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A historical perspective on climate change assessment

Abstract

The arid lands controversy beginning in the late 19th century provides a unique perspective on the role that large scale climate assessments play in the policy process. Initially the climate of the western arid lands divided scientists, policy makers, and the public between those that believed new conditions would require specialized policies and adaptations and those that argued conditions would not be severe. The consensus eventually emerged for a large-scale response, a consensus based on the seminal Report on the Arid Lands of the United States and later scientific assessments that coupled the physical and human dimensions of climatic change. This earlier debate demonstrates how climate assessments in the United States play out in policy deliberations with public opinion and climatological events to ultimately control the fate of responses.

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Acknowledgments

The author would like to acknowledge the late M. Gordon “Reds” Wolman, a mentor for this work and member of the National Academy of Sciences and National Academy of Engineering. Long an advocate for systems approaches to environmental analysis and education, Reds was a remarkable teacher who inspired generations of students and collegues. The author also would like to thank two anonymous reviewers for their helpful comments.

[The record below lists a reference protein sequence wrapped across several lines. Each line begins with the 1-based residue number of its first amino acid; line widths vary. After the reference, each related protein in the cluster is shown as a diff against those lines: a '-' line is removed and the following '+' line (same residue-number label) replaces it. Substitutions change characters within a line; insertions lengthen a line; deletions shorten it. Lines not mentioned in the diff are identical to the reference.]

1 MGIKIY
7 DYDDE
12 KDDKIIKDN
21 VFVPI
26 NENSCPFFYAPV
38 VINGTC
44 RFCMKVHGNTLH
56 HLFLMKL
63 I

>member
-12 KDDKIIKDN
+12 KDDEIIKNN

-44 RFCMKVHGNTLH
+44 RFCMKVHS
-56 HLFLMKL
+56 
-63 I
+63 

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Correspondence to K. John Holmes.

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Holmes, K.J. A historical perspective on climate change assessment. Climatic Change 129, 351–361 (2015). https://doi.org/10.1007/s10584-015-1331-4

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Keywords

  • United States Geological Survey
  • Arid Land
  • Irrigation District
  • Scientific Assessment
  • Climate Issue